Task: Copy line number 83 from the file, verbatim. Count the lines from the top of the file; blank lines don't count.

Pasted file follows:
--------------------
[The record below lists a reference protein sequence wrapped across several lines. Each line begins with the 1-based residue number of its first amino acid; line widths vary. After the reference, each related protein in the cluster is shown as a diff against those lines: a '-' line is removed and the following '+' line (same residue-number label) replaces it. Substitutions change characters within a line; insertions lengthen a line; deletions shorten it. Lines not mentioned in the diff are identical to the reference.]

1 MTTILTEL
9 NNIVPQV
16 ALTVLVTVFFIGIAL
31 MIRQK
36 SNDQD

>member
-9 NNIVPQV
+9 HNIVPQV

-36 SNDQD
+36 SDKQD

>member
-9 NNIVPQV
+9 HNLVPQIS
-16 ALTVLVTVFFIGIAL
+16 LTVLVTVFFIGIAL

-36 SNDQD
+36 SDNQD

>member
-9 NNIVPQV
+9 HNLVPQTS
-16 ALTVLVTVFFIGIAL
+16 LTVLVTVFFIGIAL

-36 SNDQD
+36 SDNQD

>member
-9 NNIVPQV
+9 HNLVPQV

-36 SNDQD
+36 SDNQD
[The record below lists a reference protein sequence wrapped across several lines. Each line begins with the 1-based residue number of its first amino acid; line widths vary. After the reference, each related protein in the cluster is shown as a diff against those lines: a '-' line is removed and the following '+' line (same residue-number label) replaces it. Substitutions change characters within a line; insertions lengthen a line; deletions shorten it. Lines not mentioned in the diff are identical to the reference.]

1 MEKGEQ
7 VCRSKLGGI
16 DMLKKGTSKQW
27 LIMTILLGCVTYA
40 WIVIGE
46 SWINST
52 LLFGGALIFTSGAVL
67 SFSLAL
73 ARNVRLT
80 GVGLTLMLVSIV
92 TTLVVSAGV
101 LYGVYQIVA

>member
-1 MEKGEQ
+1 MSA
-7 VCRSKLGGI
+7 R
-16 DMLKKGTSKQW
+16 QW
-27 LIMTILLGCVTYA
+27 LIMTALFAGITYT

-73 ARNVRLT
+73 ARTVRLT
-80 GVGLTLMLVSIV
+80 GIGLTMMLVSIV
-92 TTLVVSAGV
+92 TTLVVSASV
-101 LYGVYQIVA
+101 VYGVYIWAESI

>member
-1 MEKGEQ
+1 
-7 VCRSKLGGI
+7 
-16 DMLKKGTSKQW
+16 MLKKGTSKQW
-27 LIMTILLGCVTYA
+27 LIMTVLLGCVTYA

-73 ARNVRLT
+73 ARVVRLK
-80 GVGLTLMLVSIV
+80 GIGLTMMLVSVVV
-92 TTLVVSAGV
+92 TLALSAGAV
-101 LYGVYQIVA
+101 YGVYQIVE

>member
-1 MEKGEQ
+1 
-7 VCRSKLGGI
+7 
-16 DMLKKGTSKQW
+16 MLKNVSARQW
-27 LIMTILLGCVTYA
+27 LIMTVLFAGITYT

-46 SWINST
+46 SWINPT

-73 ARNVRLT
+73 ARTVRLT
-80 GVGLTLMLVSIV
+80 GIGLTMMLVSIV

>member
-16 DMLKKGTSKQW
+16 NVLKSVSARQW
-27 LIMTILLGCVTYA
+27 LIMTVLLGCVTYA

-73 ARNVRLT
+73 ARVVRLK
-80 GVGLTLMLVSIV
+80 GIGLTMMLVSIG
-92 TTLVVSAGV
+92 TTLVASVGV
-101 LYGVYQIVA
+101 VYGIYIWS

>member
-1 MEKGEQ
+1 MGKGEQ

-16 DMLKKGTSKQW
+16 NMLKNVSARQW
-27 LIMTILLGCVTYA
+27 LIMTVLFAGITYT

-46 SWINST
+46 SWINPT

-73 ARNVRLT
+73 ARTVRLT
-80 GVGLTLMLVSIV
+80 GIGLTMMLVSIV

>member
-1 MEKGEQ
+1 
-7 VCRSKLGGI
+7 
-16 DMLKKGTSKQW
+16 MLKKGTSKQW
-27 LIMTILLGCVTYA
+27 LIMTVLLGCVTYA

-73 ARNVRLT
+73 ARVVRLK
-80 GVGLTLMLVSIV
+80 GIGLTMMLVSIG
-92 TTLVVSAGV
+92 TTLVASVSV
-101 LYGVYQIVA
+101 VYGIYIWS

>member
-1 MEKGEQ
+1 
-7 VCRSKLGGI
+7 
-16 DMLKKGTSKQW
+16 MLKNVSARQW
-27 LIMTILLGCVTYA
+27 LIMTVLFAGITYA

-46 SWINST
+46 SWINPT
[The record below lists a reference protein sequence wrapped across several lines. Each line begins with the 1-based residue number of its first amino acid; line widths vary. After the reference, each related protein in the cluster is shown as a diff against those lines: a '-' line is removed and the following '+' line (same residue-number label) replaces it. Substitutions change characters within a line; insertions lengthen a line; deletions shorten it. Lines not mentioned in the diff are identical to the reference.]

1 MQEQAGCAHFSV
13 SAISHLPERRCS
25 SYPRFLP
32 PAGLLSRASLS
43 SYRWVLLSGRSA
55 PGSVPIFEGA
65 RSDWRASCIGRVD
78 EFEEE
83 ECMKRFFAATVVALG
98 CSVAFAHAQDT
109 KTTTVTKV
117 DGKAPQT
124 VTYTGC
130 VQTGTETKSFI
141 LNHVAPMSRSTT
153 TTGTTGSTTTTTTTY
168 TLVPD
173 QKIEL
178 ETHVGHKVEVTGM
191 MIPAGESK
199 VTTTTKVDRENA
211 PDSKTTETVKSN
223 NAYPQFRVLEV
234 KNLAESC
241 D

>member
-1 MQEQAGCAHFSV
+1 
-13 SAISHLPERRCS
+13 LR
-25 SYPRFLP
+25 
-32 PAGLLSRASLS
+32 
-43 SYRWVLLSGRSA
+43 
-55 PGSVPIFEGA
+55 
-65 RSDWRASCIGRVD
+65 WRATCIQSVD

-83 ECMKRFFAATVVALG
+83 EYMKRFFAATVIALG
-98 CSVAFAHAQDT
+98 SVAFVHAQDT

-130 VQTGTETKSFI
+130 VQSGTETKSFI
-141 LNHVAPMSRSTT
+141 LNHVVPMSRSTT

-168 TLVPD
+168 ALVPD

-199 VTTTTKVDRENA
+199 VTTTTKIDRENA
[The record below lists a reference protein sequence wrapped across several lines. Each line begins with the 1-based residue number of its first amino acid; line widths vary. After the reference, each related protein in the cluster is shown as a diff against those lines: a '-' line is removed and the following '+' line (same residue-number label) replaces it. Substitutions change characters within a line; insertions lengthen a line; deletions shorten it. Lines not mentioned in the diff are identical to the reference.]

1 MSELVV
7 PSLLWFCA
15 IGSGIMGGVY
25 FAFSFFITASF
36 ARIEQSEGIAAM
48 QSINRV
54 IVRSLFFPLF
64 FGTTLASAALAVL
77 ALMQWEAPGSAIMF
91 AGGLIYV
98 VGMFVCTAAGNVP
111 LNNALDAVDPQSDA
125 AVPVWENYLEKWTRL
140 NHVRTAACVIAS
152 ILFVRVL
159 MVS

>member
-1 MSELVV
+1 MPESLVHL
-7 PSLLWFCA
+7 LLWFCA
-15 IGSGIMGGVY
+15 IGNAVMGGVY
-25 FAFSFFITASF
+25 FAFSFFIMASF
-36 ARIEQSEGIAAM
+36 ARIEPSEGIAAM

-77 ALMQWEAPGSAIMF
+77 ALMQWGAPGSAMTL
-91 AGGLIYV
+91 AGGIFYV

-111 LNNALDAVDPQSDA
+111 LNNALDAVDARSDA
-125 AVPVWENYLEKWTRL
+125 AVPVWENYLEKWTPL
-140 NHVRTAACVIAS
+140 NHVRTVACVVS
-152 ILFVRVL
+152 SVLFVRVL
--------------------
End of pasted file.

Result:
-16 DMLKKGTSKQW